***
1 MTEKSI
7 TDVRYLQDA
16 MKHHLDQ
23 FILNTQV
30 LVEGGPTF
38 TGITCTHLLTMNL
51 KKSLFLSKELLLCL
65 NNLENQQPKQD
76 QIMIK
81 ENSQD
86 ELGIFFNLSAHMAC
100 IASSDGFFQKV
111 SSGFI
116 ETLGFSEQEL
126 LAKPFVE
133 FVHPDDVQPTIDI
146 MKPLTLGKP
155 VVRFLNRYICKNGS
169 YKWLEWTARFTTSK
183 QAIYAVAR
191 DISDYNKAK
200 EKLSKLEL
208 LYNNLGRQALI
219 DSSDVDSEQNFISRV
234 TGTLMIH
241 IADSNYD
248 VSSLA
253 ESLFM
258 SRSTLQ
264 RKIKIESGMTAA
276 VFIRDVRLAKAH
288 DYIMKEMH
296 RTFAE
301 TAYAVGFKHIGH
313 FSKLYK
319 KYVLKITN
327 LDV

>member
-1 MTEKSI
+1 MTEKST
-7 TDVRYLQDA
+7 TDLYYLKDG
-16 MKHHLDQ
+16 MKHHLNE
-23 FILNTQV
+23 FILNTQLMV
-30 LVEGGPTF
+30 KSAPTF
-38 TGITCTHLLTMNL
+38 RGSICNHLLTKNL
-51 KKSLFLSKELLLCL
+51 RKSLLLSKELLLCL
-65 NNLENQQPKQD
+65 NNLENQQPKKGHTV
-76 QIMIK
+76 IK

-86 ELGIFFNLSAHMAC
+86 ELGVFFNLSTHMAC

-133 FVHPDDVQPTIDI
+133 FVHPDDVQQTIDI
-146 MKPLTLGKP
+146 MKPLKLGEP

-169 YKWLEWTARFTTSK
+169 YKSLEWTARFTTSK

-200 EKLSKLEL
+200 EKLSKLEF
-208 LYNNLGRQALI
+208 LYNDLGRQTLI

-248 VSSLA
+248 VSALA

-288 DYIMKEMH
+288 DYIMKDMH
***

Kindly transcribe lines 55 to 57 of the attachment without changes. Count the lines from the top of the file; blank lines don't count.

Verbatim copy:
-76 QIMIK
+76 IK

-86 ELGIFFNLSAHMAC